Blackwell Publishing Journal Backfiles 1879-2005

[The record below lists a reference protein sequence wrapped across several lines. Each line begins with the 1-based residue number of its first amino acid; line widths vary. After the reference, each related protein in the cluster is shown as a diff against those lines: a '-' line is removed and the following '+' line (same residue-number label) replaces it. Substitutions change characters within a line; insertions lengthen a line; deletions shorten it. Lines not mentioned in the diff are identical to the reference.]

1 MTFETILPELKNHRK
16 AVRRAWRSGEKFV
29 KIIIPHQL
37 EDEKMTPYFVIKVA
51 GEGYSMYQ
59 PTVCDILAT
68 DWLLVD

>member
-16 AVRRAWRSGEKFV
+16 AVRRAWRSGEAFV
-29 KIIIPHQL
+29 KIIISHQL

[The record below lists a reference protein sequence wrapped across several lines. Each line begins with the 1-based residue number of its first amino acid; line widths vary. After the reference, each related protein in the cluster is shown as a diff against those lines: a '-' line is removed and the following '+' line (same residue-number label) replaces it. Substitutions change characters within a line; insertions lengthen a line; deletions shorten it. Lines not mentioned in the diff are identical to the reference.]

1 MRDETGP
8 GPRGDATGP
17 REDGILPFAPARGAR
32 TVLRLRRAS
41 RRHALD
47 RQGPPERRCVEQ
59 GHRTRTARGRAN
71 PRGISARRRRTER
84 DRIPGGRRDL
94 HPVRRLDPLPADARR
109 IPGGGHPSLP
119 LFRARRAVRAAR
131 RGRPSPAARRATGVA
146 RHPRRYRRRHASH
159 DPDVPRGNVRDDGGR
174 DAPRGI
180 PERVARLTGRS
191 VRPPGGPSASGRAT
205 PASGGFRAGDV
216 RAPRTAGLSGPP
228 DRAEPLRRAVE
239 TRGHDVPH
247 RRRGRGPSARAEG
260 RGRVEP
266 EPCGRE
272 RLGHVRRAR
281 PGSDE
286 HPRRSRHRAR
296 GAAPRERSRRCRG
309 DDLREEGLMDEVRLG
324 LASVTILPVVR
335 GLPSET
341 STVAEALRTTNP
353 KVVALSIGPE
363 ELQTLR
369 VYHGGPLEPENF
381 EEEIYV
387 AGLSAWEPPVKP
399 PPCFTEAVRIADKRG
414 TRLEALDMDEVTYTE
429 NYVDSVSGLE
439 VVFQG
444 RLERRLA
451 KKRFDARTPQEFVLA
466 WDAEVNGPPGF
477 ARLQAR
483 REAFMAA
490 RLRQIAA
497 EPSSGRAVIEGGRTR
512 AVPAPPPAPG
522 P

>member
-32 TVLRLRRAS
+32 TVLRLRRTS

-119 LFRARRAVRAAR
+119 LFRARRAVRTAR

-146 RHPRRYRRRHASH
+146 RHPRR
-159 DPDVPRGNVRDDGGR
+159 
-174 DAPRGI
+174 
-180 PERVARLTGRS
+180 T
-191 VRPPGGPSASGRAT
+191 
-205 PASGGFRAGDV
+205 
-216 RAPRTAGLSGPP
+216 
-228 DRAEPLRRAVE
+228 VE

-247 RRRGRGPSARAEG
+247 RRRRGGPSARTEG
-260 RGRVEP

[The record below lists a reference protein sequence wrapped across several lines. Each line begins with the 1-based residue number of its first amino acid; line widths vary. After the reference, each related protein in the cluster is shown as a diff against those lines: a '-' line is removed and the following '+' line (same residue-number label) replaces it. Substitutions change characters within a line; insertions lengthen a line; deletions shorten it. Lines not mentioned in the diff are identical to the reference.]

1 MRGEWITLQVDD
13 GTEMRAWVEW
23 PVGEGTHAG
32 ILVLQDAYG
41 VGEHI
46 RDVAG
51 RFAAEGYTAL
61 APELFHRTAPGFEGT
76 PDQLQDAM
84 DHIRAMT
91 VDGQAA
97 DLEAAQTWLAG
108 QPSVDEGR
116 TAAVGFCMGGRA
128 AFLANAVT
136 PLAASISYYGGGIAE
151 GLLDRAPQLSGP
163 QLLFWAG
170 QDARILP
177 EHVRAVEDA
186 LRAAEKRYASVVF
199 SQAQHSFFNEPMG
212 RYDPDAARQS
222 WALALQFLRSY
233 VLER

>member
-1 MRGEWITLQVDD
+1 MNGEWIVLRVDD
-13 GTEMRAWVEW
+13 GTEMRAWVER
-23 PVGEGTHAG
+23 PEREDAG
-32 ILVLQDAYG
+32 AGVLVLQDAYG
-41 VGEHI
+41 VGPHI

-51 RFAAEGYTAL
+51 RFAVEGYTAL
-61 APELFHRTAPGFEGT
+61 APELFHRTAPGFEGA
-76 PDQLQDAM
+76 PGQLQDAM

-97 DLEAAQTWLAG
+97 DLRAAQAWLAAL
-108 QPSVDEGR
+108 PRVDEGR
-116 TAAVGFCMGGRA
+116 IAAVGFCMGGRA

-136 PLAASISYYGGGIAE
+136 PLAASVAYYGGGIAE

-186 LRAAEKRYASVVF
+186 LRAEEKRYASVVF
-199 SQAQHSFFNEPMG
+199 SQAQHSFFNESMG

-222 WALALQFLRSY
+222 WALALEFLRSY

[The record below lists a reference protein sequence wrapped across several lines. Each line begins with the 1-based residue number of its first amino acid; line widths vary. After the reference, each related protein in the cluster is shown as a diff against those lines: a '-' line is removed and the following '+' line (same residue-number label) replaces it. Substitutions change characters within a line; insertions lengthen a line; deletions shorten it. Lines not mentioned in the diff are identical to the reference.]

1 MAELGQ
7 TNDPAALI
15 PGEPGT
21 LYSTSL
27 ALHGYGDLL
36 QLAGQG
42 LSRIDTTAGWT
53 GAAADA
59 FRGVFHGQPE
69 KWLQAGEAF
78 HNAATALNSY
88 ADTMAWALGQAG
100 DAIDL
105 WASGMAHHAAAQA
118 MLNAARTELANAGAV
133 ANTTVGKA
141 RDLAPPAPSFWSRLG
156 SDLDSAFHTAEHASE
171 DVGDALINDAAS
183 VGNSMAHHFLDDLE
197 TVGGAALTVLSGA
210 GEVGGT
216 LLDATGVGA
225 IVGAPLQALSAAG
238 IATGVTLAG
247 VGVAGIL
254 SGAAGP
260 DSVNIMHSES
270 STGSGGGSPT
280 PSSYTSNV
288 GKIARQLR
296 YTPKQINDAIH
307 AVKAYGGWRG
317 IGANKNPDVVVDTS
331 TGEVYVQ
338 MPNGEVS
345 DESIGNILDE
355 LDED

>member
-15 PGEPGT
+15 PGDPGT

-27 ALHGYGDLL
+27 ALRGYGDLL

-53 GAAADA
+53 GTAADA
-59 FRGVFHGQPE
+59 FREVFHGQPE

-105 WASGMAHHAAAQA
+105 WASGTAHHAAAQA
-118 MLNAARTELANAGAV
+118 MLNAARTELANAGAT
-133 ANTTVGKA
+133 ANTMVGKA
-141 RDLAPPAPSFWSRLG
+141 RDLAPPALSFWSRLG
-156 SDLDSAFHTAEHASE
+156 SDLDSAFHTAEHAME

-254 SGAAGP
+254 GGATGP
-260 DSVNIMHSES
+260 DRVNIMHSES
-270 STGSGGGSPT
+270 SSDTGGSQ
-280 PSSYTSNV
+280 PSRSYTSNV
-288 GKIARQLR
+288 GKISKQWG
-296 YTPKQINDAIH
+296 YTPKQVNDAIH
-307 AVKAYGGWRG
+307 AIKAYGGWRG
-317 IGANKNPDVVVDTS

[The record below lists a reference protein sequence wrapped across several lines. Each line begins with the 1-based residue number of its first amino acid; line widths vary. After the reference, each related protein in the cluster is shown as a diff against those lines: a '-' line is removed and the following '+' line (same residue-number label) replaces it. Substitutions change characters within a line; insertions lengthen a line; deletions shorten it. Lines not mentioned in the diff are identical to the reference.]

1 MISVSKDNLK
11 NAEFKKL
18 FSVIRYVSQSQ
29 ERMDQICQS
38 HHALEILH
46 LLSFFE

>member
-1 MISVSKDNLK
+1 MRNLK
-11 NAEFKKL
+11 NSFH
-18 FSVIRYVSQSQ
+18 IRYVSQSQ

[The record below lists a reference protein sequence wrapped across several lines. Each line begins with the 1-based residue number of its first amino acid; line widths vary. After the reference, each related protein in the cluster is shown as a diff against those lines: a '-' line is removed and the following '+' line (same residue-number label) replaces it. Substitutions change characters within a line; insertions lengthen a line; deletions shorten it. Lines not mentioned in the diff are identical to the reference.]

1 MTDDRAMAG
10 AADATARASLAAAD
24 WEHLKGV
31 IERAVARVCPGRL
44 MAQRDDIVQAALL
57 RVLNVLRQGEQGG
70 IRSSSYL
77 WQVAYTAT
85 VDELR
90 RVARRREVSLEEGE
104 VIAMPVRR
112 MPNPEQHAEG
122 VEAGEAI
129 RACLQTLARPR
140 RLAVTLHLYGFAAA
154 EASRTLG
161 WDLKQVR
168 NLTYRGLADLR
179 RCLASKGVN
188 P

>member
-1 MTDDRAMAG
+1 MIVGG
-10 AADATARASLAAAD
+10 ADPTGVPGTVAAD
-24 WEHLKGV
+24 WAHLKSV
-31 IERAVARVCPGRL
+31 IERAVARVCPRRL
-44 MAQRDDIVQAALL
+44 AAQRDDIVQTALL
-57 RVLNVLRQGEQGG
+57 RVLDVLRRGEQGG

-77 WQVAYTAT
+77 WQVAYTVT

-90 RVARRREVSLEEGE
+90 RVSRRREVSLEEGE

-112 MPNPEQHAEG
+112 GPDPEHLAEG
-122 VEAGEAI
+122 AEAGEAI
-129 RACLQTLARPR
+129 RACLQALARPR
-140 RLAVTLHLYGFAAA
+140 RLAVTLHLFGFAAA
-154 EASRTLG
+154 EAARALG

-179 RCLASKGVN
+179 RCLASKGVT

The purpose of this study was to characterize the extent of immune, endocrine, substrate and metabolic changes during a long-distance cross-country ski race in extremely well-trained athletes and evaluate if the blood perturbations would indicate signs of health risk. Ten male (M) and six female (F) national team skiers were investigated as they followed their usual routines of race preparations. Blood samples were drawn before and immediately after a World Cup 50-km M and 30-km F ski race with a mean finish time of 142 and 104 min, respectively. Hemoglobin, electrolytes, and C-reactive protein remained unchanged for both M and F. Serum testosterone remained unchanged in M, but doubled in F. Significant increases were observed in concentrations of granulocytes (F: 5×, M: 5×), natural killer cells (F: 2×, M: 1.5×), adrenaline (F: 12×, M:10×), noradrenaline (F: 7×, M:5×), growth hormone (F: 30×, M: 22×), cortisol (F: 1.5×, M:2×), glucose (F: 2×, M:1.5×), creatine kinase (F: 2×, M:2×), uric acid (F: 1.5×, M: 1.5×) and non-organic phosphate (F:2×, M:2×), while insulin concentration decreased (F: 0.5×, M: 0.8×). Free fatty acid (FFA) concentration increased (F:2×, M: 3×). In conclusion, we observed substantial changes in several immuno-endocrine, substrate and metabolic measurements after long distance cross-country ski racing and suggest that some of these marked changes may reflect the large amount of muscle mass involved during skiing.
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